Macro Photography DOF or Depth of Field is such a challenge.  As the magnification increase, the depth of field decrease and the resulting sharp zone bcome thin like a razor blade.  This in turn creates opportunity for nice background blur.

Macro Photography DOF: How to get the most of it?

On some Saturday morning summer, I am a thief going through my garden with scissors frantically cutting flowers.  Most of the time I do not really looked at my precious findings in details until back in my macro studio.

A macro photography studio is something so easy to do.  A table top with a stool and some artificial light or a north facing window is all you need to start experimenting.  This is a great way to learn about composition, texture, colors and lighting!

I am use to chose the full magnification  and move the flower or camera instead of using the focusing ring on my crop sensor body.  I then slowly rotate the flowers to find a nice composition while looking through the viewfinder.  At such Magnification it is really hard to foresee what a picture would look like otherwise.

Doing so I often find little gems.  On this early morning in June, these physocarpus diabolo flowers were different.  The dew point created all these very little water droplet on a flower that is just a few millimeters wide.  You can imagine how surprised I was to see this through the lens!  You can’t get this by spraying water!

In Macro Photography it is extremely difficult to see the result by looking at something with our own eyes.  The depth of field is not the same, the details are not there.  Putting the camera on live view and slowly rotating the flowers while looking at the viewfinder was such a discovery for me.  Live view enables us to see the sharp zone and the aesthetic quality of the out of focus area.  Also known as bokeh.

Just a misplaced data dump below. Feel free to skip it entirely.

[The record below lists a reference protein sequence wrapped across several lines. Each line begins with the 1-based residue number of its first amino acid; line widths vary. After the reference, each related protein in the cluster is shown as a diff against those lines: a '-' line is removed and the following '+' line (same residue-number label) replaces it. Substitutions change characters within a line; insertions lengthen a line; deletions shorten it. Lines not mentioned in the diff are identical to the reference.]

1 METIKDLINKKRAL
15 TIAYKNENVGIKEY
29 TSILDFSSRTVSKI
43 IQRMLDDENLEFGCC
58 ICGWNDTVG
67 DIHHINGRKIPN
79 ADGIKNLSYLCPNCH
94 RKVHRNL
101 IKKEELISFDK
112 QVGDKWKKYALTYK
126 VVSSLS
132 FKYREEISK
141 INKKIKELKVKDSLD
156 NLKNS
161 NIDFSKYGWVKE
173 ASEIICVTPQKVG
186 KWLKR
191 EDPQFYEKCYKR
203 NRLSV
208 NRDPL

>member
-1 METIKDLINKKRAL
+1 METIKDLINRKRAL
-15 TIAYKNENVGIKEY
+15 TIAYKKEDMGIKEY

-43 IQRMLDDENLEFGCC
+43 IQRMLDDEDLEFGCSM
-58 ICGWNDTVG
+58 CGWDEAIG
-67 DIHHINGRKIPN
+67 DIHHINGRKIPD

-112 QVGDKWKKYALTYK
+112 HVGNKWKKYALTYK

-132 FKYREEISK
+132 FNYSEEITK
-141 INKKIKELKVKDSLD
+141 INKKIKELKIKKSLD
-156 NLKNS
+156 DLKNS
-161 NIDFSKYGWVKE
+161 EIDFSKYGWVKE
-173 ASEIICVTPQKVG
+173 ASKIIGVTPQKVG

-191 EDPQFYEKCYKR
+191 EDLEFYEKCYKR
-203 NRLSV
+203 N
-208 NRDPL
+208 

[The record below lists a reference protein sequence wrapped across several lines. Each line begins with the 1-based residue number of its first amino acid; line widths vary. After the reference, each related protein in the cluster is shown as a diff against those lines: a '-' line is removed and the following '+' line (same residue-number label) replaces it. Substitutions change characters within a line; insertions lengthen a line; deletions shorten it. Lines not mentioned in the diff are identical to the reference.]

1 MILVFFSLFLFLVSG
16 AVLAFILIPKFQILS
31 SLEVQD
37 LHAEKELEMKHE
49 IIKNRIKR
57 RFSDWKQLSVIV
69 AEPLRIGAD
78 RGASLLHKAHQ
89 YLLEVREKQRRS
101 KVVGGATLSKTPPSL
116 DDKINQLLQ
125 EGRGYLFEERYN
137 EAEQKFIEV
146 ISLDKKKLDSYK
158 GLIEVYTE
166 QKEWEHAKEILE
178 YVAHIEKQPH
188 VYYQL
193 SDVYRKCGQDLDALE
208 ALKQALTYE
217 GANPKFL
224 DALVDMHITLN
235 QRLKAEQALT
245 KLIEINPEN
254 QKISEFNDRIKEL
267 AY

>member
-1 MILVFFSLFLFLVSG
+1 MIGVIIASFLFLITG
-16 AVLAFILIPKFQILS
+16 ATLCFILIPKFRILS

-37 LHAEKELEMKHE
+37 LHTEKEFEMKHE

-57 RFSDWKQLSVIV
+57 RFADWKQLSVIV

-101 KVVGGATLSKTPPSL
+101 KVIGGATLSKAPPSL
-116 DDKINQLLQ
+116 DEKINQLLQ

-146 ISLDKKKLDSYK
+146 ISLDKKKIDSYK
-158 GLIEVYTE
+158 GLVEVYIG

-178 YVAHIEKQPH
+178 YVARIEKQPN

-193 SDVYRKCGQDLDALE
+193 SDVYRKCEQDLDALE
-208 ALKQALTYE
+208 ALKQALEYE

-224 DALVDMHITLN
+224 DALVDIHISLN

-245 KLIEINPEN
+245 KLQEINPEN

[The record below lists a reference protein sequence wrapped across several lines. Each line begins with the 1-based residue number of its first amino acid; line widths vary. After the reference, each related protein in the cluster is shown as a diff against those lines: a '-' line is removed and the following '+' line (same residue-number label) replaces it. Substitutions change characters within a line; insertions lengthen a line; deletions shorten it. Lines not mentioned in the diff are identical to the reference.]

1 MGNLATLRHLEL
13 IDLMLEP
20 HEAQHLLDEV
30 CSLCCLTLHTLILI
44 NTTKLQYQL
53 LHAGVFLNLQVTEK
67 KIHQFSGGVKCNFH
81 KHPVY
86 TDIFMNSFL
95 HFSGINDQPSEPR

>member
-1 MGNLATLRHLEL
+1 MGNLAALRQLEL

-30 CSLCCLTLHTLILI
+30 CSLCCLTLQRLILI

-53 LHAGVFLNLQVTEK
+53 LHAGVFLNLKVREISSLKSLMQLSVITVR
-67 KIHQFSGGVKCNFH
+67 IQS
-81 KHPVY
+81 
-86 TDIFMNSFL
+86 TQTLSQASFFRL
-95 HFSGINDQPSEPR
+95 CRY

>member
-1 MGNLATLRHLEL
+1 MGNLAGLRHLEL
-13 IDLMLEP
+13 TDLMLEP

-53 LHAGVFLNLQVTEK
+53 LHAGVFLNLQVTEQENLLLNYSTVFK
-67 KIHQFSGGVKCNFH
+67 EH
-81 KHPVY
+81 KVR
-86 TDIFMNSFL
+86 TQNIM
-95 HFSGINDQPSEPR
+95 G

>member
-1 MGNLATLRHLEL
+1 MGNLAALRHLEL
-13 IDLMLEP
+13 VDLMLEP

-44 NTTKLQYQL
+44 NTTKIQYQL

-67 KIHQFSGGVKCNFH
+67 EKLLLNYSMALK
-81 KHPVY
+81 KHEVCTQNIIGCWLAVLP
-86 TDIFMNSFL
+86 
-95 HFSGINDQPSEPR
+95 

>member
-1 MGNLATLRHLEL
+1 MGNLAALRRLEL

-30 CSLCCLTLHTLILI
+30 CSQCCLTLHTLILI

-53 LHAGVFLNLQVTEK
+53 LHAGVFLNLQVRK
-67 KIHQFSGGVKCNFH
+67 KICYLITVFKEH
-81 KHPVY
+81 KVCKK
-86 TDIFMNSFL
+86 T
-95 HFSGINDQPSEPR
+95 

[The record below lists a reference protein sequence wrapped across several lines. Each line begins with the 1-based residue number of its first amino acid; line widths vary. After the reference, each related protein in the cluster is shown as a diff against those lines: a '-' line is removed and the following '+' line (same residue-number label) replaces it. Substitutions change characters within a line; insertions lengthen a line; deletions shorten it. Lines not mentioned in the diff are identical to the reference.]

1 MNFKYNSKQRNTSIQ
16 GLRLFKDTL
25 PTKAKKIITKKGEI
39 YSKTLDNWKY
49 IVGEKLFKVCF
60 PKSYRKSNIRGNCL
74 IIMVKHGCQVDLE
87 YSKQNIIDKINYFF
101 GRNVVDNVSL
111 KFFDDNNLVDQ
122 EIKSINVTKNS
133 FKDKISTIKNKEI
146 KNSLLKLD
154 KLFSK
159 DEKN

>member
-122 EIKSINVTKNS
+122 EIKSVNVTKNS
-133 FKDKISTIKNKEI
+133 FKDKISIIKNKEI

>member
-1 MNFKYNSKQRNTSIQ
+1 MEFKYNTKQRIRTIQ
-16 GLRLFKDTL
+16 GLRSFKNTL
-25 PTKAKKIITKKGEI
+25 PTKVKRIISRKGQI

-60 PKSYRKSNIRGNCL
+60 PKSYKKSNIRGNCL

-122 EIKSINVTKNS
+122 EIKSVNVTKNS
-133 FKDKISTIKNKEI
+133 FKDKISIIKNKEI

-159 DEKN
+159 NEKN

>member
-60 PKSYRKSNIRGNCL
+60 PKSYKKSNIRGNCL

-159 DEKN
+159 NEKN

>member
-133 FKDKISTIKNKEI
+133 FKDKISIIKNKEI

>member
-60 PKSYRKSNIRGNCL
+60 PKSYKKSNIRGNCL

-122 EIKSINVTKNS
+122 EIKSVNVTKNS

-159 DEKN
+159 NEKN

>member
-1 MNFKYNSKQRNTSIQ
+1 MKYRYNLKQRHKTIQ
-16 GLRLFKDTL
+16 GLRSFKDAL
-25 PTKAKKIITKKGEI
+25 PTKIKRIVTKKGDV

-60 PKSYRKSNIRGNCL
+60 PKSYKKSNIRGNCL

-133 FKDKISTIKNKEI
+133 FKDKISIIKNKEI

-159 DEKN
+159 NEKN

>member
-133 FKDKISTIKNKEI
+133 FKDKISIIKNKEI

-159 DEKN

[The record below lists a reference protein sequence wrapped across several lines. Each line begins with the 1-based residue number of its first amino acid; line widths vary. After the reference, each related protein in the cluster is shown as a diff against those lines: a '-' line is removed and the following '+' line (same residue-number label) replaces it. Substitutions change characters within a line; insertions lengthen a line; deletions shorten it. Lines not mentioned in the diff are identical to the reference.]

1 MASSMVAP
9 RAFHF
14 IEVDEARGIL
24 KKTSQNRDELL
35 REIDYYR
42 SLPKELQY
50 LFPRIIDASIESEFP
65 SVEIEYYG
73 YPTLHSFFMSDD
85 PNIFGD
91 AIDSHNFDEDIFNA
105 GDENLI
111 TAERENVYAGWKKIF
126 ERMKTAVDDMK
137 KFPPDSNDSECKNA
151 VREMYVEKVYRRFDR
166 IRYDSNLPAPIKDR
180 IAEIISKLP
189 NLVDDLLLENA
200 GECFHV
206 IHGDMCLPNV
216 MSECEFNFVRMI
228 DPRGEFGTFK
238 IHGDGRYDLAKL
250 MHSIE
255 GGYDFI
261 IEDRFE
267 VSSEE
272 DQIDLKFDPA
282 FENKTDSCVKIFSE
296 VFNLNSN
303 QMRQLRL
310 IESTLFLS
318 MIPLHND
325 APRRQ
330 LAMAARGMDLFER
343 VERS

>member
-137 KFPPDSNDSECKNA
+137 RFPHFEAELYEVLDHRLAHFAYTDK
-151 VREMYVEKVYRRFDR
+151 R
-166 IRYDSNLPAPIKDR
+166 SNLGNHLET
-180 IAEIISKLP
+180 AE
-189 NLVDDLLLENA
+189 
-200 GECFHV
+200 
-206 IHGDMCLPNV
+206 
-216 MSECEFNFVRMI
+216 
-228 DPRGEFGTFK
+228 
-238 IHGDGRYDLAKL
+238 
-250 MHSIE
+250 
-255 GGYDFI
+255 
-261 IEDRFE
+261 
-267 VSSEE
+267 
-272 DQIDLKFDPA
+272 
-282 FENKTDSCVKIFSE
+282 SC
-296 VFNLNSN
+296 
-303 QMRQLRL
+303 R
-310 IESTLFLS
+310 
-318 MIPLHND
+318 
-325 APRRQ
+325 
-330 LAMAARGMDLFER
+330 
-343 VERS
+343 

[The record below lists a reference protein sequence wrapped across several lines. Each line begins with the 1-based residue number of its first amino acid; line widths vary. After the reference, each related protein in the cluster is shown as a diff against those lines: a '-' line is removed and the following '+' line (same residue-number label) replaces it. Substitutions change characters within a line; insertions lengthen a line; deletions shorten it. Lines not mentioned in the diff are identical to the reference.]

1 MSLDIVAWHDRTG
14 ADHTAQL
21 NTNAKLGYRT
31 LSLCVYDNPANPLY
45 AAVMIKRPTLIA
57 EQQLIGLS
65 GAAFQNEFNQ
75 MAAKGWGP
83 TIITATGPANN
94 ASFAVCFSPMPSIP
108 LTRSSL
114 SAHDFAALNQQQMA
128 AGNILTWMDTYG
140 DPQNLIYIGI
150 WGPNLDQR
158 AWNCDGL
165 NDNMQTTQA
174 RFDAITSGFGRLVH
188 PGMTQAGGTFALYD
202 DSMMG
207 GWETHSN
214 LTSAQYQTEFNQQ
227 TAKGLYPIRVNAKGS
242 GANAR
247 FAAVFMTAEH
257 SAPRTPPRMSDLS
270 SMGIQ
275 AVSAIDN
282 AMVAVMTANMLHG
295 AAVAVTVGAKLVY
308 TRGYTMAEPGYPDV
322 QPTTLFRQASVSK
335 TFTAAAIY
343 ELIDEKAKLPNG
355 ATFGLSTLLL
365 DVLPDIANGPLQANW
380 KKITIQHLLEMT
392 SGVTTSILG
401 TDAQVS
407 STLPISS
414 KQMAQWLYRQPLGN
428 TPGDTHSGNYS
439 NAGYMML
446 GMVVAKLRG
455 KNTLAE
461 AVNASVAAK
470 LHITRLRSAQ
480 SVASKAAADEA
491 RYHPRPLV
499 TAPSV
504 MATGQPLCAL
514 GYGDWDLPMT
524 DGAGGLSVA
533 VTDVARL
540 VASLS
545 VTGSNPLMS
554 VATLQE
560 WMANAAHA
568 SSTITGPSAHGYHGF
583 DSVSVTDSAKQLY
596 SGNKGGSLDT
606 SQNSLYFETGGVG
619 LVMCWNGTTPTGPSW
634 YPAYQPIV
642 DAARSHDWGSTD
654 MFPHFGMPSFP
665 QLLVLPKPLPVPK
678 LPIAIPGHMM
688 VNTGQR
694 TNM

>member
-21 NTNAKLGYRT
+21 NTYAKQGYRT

Leveraging Macro Photography DOF

In this image I deliberately chose to keep an open space on the right side.  I also ensure that the open flowers lead the viewer from the lower left to the upper right of the frame.  The darker open space is acting like a wall and bring back the viewer on the subject.  The small clumps of unopened flowers is also of interest.  With flowers you can portrait the past, present and future in a single frame.

[bctt tweet=”Interesting point of view on #macrophotography #dof challenges”]

All flowers at a perfect stage of maturity would not create such an impression.  When I cut this small clump of flower from the physocarpus, I had very little hope.  This shrub is not really known for its flower.  Today, this picture is framed and hang on my wall in my bedroom.  Printed and framed at 20 x 30 inches it is great!

About yourself, are you venturing in Macro Photography DOF extremes?  Are you an early morning thief?